Saturday, December 6, 2008
Neil Young with Wilco & Everest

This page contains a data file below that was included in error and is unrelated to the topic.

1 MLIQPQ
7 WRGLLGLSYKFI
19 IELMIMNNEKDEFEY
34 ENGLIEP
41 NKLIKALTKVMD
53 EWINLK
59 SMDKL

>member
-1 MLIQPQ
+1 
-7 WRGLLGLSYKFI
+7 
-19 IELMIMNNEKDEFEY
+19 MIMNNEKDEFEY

In an act of spontaneity last night, my roommate and I attended the Neil Young show at the Air Canada Centre in Toronto. This would be my first time seeing Neil, one of my favourite artists. What's more, it would be my first time seeing another favourite of mine, Wilco. We grabbed the tickets no more than 10 minutes before the show began and headed to our seats which turned out to be fantastic, just to the left of the stage. The relatively unknown indie-rock outfit Everest played a short thirty minute set to start off the night. It's easy to see why they were picked to tour with Neil and Wilco. Their alternative rock sound is heavily influenced by both bands, with most of the songs ending with drawn out feedback jams. Although the songs were not very original sounding, they were certainly well played. The highlight of the Everest set was a wonderfully sung version of You Ain't Going Nowhere by Bob Dylan. Everest brought out a few of their friends (which were impossible to identify due to the lack of lighting) for this particular number which ended their set. Next up was Wilco, and thankfully the A.C.C was starting to fill up. As the band took the stage, I noticed that Glenn Kotche was absent behind the drums. The band played a few older numbers acoustically before acknowledging their drummers absesnce. Jeff Tweedy playfully joked the Glenn had fallen down a well, a la Bart Simpson, this would be the first of many jokes as to his absence. A few songs in, Tweedy announced that numerous "contest winners" would be filling in on drums, and this would cue Donny's entrance to the stage. The band played a few more simple, older numbers which lacked the excitement of Wilco's later material. Handshake Drugs was the highlight of Donny's playing, adding a new sound to the song's ending feedback jam. As Donny exited the stage, the next contest winner Steve took his place. Steve ambitiously requested Impossible Germany, from 2007 release Sky Blue Sky. He played the song with expertise and recieved much praise from Tweedy and the crowd. Finally, a final drummer came out and led the band through a couple more older numbers including a fantastic pairing of I Got You (At The End Of The Century) which segued flawlessly into Outta Mind (Outta Sight). Just like Everest, the Wilco set ended in a superb cover of Dylan's I Shall Be Released. Tweedy even sang the last verse in soaring falsetto, an homage to Richard Manuel of the band. On the whole Wilco's set was certainly odd and definitly not what I was expecting, given their general reliance on post Summerteeth material, but was fantastic none the less. Next up was the main event, Neil Young. Neil came out looking as hip as ever, sporting a black paint splattered blazer, graphic t, and jeans. He opened with a new song, but really drew the crowd in on an extra-grungy version of My My, Hey Hey. The first part of Neil's set was laced with heavy guitar solos and feedback jams which would turn out to be the theme of the night. The second part of the set featured a few acoustic numbers including a fantastic rendition of Oh Lonesome Me, and a sing-a-long version of Needle and the Damage Done. Neil then strapped on his electric once again and continued to rock our socks off. The highlights of the third part of the set were Cinnamon Girl and Cowgirl in the Sand, in which Neil mistakingly repeated the opening verse in place of the third and final verse, extending the already monstrous version of the song. After a standard Rocking in the Free World, we recieved the last song and final cover tune of the night, an amazing rendition of The Beatles' A Day in the Life. The song culminated in yet another drawn out feedback jam that ended with Neil ripping off every string from his jet black Gibson Les Paul. As he made his way off stage, Neil made a pitstopbeside his wife Peggy and her xylophone, striking one final note and giving us the thumb's up before finally leaving the stage and ending a night of epic music.